How to Respond to Comments
Whether on your blog post page or via social media, comments are a welcome indication that you are engaging your audiences. But comments are a double-edged sword. If you consistently put out great content you will get a lot of positive, insightful and flattering feedback. But that is not a guarantee that the comments you receive will be favorable.
You should also expect to get comments that are insulting, mean and even a bit stupid. That is how it is, and it would benefit your online marketing efforts to be able to effectively respond to whatever type of comments you receive.
Besides demonstrating that you have a living, breathing (and, hopefully, passionate) audience that follows your work, you benefit from comments in a couple of other ways.
Comments help you get better search engine results. The more people leave comments on your blog post, the more copy gets on the page. The more text you have on the blog post page, the higher the chances that long-tail keywords will get mentioned. The more keywords in your page, the better its chances of ranking very well in search engine results. You get the picture.
Comments can help generate more traffic. With higher search engine results rankings, there is a greater probability of attracting traffic to your blog or website.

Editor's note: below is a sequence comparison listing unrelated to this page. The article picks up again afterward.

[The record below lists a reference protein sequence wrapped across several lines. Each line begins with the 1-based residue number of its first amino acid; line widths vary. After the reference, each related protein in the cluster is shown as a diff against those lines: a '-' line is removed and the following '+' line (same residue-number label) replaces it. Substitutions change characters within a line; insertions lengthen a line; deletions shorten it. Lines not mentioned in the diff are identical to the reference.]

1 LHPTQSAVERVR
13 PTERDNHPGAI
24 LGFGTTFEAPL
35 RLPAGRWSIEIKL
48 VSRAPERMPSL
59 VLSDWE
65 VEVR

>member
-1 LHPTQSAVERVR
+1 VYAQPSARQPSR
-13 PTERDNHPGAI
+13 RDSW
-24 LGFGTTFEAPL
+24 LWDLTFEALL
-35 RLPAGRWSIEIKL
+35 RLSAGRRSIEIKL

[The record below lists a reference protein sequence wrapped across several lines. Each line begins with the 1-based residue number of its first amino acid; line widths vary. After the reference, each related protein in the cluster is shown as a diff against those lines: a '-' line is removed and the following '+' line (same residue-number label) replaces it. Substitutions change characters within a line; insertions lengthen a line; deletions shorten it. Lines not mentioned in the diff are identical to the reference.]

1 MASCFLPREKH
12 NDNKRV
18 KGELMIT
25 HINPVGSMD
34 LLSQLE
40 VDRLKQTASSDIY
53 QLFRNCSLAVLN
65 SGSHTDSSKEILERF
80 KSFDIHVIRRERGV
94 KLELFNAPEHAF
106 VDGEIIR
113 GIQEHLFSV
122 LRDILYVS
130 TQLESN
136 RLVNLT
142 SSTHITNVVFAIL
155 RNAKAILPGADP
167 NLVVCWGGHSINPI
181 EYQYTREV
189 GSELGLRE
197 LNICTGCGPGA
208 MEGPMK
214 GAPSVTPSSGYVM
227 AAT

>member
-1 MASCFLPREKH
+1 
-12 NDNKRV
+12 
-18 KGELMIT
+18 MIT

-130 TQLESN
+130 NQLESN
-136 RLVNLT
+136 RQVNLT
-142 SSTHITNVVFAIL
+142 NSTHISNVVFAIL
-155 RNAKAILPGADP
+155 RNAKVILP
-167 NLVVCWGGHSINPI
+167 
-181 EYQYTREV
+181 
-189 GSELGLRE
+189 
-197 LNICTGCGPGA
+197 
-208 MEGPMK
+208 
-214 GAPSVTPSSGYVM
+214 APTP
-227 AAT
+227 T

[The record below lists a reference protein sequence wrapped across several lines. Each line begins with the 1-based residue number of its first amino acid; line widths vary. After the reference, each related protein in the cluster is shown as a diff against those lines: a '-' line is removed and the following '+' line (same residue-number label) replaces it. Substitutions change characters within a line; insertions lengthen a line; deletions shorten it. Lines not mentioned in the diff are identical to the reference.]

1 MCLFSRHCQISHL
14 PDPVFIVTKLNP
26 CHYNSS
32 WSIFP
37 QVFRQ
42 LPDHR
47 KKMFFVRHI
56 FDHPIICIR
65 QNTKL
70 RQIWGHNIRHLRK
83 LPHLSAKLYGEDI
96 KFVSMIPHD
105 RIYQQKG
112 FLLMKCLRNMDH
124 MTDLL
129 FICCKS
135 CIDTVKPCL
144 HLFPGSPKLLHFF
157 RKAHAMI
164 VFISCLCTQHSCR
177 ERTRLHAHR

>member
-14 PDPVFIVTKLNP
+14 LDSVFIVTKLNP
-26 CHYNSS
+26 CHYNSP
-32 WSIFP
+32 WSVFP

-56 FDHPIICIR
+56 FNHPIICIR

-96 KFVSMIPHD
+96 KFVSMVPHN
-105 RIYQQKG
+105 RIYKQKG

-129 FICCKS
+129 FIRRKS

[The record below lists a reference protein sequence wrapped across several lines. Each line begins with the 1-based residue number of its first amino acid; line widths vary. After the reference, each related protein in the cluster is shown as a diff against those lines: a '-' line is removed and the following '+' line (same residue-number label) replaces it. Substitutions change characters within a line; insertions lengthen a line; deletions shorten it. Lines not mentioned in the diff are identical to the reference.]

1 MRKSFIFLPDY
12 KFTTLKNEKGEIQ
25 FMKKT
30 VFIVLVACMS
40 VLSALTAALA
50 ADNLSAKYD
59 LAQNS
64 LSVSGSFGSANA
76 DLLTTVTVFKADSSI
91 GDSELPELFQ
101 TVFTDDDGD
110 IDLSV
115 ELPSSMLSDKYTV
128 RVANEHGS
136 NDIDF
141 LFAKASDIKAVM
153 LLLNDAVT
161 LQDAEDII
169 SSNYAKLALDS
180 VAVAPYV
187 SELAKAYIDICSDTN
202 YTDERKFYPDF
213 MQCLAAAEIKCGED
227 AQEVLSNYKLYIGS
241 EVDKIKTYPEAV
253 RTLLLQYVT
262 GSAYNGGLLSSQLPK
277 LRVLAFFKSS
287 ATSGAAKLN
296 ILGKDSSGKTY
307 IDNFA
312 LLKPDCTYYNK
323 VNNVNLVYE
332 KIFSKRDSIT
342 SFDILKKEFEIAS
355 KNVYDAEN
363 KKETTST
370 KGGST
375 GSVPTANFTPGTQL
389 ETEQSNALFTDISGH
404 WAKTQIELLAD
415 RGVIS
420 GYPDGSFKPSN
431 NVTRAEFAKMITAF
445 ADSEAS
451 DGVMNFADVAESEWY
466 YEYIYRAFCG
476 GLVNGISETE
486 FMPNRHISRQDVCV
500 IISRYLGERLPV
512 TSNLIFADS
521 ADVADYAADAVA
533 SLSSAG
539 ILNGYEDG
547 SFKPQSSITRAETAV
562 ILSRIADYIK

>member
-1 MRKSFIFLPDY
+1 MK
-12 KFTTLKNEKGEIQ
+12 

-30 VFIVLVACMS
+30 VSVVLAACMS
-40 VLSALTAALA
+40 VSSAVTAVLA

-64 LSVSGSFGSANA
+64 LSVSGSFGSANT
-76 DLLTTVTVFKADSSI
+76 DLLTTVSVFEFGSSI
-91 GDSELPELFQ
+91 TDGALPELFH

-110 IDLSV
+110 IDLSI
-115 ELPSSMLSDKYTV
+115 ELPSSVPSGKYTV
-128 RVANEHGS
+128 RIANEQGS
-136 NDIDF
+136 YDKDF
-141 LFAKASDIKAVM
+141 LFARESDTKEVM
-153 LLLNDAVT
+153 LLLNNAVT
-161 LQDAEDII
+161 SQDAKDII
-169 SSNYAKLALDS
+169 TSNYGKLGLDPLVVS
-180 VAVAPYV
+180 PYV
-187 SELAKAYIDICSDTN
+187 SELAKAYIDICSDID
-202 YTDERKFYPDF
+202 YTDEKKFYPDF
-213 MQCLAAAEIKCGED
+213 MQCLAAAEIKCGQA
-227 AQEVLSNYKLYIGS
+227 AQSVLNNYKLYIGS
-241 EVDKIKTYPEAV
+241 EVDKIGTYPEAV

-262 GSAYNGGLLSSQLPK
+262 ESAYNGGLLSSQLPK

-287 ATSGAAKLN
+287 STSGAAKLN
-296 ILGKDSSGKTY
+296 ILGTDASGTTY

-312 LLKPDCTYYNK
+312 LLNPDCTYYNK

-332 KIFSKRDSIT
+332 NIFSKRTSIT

Comments help "uncover" your audience. Each comment is like a doorway that opens up tremendous engagement opportunities for you into your targets and prospects. Legitimate comments reveal people's sentiments and allow them to share their ideas with you. This is priceless interaction!
Here are a few quick tips to guide you in responding to comments.
Pick your battles. There's no sugarcoating it; when you have to respond to many, many comments, the process is a huge pain! But it is a pain well worth experiencing, for reasons already explained above (and many more not mentioned here). So choose which ones need to be addressed and respond to them. Take note of those questions that recur, and perhaps create a FAQ that discusses the specific issue.
Build resources to help you handle comments. You will encounter recurring feedback. If you detect that a particular issue concerns many people, perhaps include this in an FAQ that you can quickly share as your response to the feedback.
Make it short and sweet. You don't want this to take up much of your time, so you will want to keep the conversation as brief as possible, without appearing overtly curt or dismissive. When dealing with negative comments, especially, you may want to offer another communication channel where the sender can take up the matter with you, "offline."
Be gracious and positive. Even if only a few people leave comments, there are probably dozens more who are concerned with the same issue and they will be paying close attention on how you respond to the feedback. This is a great opportunity for you to show that you care about what people think and that you are at least willing to give some thought to what they tell you.
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